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Judge denies Michael Flynn's request for restraining order against Jan. 6 committee

The judge said “there is no basis to conclude that Flynn will face immediate and irreparable harm,” which is needed for the order.

A federal judge in Florida on Wednesday denied Michael Flynn’s request for a temporary restraining order to block subpoenas from the House Jan. 6 committee compelling him to testify and to produce scores of documents.

The judge took action the day after Flynn filed his motion in federal court in Florida, where he lives.

U.S. District Judge Mary Scriven of Tampa said Flynn’s motion, which was filed Tuesday, failed for two reasons, including a lack of urgency.

She noted that the committee postponed Flynn’s deposition to “a date to be determined.” And while the committee's subpoena said he should produce the documents it requested by Nov. 23, “there is no evidence in the record as to the date by which the select committee now expects Flynn to comply with its document requests,” she said.

For those and other reasons, Scriven said, “there is no basis to conclude that Flynn will face immediate and irreparable harm,” which is what he would have to demonstrate to get a restraining order.

Scriven said Flynn's lawyers also failed to follow the correct procedure for such requests. Federal rules require someone seeking a temporary restraining order to notify the other party or parties — in this case, House Speaker Nancy Pelosi, D-Calif., and the Jan. 6 committee — or say why the notice shouldn’t be required. Flynn’s lawyers failed to do either, an omission that the judge said was fatal to his motion.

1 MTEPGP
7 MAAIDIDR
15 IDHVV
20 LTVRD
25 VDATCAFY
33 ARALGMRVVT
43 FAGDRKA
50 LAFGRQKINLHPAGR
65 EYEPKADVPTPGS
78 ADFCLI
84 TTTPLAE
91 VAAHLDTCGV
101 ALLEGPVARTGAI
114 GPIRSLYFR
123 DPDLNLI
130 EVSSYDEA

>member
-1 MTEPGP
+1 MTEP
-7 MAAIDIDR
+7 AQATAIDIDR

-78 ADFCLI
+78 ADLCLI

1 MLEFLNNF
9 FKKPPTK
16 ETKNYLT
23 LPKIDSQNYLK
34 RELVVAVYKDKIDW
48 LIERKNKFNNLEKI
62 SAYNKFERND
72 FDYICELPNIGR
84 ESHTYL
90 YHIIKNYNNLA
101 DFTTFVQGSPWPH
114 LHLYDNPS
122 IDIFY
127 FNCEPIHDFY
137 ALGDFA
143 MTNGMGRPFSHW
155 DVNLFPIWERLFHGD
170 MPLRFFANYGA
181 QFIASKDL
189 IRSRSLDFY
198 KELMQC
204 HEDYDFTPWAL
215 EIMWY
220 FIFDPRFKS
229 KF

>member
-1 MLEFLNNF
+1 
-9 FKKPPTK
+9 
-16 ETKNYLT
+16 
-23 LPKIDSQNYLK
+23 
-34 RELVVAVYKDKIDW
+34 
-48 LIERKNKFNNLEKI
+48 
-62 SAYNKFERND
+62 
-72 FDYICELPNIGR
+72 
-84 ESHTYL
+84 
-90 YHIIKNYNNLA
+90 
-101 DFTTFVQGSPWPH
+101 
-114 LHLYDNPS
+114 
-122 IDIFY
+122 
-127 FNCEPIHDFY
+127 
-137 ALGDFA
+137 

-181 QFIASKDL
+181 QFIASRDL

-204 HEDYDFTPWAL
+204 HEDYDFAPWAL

Scriven also said Flynn can try again “if he believes he can comply with the procedural requirements.”

Flynn, who was former President Donald Trump's first national security adviser, sued Tuesday claiming that the committee subpoena was too broad, inquiring into his political views and violating his First Amendment rights. He also said it requested information about matters that could touch on a separate criminal investigation, violating his Fifth Amendment right against self-incrimination.

Flynn pleaded guilty in 2017 to lying to federal agents about a conversation he had with a Russian diplomat when he was cooperating with former special counsel Robert Mueller's investigation into Russian interference in the 2016 election. He later stopped cooperating and sought to withdraw the guilty plea. Trump granted him a full pardon last year.

CORRECTION (Dec. 22, 2021, 9:25 p.m. ET): A previous version of this article misstated when Flynn filed the motion and when the judge denied it. The motion was filed Tuesday and denied Wednesday; it was not filed Wednesday and denied Thursday.